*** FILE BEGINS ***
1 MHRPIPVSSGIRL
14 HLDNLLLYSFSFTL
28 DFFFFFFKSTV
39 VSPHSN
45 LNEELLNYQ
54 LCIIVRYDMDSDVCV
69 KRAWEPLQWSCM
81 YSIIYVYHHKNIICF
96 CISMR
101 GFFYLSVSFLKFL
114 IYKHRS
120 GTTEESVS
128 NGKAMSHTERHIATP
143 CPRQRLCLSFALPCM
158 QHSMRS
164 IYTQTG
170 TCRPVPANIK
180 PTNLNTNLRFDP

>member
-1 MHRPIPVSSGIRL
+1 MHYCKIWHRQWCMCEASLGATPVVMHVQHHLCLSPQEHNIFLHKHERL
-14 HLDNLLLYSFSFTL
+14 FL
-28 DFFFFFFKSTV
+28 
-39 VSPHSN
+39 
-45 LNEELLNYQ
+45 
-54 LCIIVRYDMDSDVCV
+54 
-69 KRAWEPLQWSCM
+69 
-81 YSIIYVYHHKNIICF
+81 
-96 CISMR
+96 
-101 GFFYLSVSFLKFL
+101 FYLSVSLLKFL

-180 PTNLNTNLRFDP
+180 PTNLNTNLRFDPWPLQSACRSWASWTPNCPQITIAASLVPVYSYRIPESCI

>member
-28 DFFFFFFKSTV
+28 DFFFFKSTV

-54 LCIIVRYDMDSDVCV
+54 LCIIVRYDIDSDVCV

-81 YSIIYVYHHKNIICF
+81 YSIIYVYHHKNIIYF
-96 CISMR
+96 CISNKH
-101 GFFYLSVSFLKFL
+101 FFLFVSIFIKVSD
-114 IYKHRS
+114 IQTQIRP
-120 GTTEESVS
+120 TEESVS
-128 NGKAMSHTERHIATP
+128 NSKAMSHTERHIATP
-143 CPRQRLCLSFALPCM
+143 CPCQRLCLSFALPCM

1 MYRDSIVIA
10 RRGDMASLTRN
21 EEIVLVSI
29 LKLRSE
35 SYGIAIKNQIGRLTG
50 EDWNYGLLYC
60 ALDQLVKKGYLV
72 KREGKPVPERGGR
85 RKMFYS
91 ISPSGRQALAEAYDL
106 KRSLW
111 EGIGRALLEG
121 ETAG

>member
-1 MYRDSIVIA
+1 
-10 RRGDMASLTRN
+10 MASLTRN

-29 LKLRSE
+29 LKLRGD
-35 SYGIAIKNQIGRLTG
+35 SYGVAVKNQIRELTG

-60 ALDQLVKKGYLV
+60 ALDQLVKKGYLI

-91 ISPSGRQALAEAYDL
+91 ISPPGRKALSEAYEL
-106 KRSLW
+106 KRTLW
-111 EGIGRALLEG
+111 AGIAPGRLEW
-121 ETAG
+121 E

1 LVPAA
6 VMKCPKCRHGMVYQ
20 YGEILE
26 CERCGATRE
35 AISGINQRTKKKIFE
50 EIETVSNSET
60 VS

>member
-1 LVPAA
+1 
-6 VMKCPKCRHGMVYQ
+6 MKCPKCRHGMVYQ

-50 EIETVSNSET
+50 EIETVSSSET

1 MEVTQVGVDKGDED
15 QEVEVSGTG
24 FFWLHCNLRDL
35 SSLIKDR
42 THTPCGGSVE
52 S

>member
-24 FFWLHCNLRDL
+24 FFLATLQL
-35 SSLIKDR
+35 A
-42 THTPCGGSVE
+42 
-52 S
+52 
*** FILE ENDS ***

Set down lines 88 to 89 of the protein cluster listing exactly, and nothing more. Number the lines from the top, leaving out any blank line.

+106 KRTLW
-111 EGIGRALLEG